A headteacher who became one of the highest-paid heads in the country by running a private gym on his school site is to sue his local authority for libel and human rights violations, after a council official allegedly sent a series of emails criticising the management of his school.
Greg Martin, former head of Durand Primary School in Stockwell, south London, and now its director of educational development, claims he was seriously defamed in emails sent by Lambeth council's chief internal auditor, Mohammed Khan.
The case comes just months after Mr Martin successfully sued for damages over claims made about him by the parent of an NQT, who had alleged he received an excessive fee for his extra work, and that the school failed to support new teachers.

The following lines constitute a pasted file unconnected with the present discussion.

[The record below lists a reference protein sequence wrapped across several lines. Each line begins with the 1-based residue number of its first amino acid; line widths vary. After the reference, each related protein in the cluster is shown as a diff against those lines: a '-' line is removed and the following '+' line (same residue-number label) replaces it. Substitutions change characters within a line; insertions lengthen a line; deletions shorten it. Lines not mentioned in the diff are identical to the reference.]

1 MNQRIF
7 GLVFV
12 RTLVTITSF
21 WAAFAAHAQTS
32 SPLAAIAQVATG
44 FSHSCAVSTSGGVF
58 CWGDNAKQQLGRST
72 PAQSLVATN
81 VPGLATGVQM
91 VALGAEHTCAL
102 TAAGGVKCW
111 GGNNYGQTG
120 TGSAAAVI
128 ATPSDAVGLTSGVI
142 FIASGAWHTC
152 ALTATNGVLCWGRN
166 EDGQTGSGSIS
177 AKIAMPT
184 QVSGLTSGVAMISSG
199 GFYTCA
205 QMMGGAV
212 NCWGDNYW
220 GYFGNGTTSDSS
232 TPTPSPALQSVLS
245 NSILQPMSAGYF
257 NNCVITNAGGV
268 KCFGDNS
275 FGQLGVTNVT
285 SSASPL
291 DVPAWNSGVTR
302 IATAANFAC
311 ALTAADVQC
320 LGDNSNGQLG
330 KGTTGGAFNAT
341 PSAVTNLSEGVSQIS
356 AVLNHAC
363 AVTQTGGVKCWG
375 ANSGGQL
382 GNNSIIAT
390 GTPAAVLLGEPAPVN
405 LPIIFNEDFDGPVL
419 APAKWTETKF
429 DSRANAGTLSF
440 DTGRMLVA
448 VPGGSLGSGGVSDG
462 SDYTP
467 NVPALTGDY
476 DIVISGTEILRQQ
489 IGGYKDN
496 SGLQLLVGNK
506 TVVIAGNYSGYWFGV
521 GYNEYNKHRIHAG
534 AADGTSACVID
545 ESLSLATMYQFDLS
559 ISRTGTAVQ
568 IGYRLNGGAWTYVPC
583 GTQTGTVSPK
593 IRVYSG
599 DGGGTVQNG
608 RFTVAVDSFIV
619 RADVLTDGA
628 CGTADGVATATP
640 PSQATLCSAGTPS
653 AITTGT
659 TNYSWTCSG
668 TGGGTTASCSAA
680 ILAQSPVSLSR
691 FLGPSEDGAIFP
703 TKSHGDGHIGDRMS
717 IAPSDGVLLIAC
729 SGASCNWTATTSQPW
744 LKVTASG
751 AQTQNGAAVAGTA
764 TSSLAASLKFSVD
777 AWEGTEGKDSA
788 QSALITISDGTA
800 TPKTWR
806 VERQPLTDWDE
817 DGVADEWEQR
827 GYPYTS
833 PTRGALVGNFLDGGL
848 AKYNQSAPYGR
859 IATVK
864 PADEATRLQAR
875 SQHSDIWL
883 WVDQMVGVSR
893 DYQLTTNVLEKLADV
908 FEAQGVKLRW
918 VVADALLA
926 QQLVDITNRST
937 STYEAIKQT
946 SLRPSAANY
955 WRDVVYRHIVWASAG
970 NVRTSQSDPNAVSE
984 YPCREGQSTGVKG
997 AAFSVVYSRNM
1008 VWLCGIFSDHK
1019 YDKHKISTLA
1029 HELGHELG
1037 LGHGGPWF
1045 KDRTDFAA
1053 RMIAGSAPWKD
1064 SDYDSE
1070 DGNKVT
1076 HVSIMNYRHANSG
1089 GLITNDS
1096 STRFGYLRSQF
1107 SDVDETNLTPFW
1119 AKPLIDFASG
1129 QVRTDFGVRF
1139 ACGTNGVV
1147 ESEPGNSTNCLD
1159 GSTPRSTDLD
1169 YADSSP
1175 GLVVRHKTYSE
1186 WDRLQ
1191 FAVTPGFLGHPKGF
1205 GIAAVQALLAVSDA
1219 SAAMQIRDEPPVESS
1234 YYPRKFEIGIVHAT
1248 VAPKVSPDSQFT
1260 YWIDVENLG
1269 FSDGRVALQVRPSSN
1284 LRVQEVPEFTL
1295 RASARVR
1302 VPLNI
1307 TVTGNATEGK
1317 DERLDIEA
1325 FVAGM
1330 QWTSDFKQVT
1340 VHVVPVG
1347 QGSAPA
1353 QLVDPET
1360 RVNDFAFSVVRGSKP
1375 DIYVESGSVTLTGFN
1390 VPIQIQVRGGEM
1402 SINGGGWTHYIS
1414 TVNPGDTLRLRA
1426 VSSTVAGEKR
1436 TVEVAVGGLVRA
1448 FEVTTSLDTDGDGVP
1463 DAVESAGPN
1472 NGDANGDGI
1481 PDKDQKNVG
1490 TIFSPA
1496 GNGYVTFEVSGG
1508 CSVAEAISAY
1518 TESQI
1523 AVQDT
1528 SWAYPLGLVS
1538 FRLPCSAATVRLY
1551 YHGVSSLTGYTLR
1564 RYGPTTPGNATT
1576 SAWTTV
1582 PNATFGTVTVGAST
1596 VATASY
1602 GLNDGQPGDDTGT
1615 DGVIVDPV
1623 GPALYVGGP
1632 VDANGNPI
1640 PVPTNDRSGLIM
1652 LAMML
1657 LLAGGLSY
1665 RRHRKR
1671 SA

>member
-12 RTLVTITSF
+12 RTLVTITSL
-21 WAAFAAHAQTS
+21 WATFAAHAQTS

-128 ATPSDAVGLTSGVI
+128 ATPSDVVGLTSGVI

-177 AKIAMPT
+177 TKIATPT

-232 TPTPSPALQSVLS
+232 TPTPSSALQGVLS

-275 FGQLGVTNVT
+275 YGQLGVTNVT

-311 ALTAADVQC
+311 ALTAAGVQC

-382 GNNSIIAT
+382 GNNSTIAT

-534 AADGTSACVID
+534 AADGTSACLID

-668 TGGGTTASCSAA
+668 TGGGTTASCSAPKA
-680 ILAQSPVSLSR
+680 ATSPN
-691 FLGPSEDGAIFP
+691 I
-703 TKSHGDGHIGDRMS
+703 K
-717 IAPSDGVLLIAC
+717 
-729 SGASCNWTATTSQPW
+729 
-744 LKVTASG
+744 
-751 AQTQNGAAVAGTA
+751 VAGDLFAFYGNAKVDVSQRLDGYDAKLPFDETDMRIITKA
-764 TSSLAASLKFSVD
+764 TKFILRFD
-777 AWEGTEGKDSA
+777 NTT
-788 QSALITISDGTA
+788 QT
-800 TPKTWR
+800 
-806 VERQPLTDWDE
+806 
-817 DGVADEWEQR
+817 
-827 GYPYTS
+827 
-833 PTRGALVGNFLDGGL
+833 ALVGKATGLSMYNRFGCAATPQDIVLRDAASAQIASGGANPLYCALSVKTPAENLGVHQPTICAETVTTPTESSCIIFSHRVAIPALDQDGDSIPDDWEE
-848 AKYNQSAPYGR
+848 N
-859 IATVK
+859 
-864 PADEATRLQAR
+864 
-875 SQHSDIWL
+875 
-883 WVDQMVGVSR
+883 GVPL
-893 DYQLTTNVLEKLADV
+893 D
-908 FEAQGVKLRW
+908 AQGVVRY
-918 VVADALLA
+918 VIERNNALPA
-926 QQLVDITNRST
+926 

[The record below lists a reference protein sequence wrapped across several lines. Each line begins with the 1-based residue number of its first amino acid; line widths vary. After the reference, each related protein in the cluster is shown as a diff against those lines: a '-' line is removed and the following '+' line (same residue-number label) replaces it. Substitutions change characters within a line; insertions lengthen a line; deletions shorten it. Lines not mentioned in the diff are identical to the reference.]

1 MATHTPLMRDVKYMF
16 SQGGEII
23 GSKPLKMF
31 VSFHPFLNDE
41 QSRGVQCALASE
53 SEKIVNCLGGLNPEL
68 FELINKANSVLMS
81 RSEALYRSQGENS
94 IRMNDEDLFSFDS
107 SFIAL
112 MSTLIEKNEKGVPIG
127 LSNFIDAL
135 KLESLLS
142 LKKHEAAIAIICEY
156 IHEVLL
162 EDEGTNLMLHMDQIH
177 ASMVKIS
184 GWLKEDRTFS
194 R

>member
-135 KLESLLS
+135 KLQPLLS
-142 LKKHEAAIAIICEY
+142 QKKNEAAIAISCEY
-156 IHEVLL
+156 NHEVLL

Mr Martin is joined in his latest bid for damages by Mark McLaughlin, the school's head, and the school's long-serving chair of governors, Jim Davies.
They claim they were libelled in three emails sent by Mr Khan in late 2007 and early 2008 to a civil servant within the school funding unit of the Department of Children, Schools and Families, to Kate Hoey MP and to five Lambeth Council employees.
They claim the emails made defamatory allegations that there were "serious and pressing concerns" over the running of the school which merited intervention by DCSF.
Mr McLaughlin, Mr Martin and Mr Davies are also mounting a compensation claim against Lambeth under Article 8 of the European Convention on Human Rights, which enshrines the right to privacy and protection of reputation.
At a preliminary hearing in the High Court this week, lawyers for Lambeth and Mr Khan argued the claims should be "struck out".
The cases are being funded by the school, although out of income generated by its property portfolio and facilities, and not from money received from local or central government.
The case will now go to a full hearing at the High Court, unless settlement terms can be agreed.